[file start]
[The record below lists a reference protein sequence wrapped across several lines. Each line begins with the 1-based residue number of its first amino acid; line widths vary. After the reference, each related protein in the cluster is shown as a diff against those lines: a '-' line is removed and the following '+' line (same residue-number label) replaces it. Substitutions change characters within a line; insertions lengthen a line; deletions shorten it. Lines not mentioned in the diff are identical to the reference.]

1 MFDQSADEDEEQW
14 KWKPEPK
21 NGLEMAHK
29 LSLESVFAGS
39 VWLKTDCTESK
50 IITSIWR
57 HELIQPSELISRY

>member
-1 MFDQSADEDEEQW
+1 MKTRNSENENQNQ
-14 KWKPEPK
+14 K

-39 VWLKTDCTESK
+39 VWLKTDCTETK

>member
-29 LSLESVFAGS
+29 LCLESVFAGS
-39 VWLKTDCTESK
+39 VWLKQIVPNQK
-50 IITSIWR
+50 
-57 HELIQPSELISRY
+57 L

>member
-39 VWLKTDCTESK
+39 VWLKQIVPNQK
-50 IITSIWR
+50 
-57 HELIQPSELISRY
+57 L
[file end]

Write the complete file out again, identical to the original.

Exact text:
[The record below lists a reference protein sequence wrapped across several lines. Each line begins with the 1-based residue number of its first amino acid; line widths vary. After the reference, each related protein in the cluster is shown as a diff against those lines: a '-' line is removed and the following '+' line (same residue-number label) replaces it. Substitutions change characters within a line; insertions lengthen a line; deletions shorten it. Lines not mentioned in the diff are identical to the reference.]

1 MFDQSADEDEEQW
14 KWKPEPK
21 NGLEMAHK
29 LSLESVFAGS
39 VWLKTDCTESK
50 IITSIWR
57 HELIQPSELISRY

>member
-1 MFDQSADEDEEQW
+1 MKTRNSENENQNQ
-14 KWKPEPK
+14 K

-39 VWLKTDCTESK
+39 VWLKTDCTETK

>member
-29 LSLESVFAGS
+29 LCLESVFAGS
-39 VWLKTDCTESK
+39 VWLKQIVPNQK
-50 IITSIWR
+50 
-57 HELIQPSELISRY
+57 L

>member
-39 VWLKTDCTESK
+39 VWLKQIVPNQK
-50 IITSIWR
+50 
-57 HELIQPSELISRY
+57 L